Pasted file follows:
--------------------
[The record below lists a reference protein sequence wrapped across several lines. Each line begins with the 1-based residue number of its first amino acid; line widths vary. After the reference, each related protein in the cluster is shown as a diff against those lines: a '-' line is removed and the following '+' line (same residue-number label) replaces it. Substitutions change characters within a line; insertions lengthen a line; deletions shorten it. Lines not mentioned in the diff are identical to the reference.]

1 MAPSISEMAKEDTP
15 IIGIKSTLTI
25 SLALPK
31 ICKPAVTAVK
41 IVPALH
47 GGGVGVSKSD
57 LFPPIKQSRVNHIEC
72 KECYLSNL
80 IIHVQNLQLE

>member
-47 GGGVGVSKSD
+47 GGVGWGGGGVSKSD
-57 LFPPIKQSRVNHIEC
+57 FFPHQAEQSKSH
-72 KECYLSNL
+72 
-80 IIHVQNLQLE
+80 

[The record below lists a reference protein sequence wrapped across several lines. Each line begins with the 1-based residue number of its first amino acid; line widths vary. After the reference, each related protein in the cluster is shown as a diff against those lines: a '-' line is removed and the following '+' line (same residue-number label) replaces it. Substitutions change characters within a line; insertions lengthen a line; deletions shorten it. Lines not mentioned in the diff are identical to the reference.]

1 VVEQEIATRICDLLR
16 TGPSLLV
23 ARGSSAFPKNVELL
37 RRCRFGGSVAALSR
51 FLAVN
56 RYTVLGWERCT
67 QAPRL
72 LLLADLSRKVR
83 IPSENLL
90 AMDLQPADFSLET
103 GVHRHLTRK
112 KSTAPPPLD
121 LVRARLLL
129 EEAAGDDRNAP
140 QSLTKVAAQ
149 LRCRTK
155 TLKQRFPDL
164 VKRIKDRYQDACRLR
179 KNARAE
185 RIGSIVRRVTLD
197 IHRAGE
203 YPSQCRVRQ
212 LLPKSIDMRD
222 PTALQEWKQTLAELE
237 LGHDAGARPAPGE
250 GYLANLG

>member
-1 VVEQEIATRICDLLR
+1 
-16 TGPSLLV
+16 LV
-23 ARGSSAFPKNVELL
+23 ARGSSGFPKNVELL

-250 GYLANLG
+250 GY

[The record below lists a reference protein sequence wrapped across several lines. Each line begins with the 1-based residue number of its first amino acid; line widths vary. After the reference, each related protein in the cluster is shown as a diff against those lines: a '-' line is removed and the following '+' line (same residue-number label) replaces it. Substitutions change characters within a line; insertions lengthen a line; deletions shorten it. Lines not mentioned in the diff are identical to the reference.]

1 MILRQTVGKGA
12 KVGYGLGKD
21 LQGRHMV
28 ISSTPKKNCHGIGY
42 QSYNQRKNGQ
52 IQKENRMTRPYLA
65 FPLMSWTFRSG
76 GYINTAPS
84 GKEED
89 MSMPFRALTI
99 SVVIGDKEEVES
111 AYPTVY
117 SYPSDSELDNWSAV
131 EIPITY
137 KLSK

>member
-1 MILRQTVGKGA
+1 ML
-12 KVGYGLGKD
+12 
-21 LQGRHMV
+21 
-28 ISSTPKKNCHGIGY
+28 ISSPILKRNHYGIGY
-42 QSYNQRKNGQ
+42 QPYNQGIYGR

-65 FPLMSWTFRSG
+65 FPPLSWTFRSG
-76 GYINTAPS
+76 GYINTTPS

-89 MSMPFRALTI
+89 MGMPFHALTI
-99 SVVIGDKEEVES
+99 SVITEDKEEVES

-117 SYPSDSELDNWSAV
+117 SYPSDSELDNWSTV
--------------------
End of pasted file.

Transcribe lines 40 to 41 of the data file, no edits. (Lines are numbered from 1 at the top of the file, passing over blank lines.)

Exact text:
185 RIGSIVRRVTLD
197 IHRAGE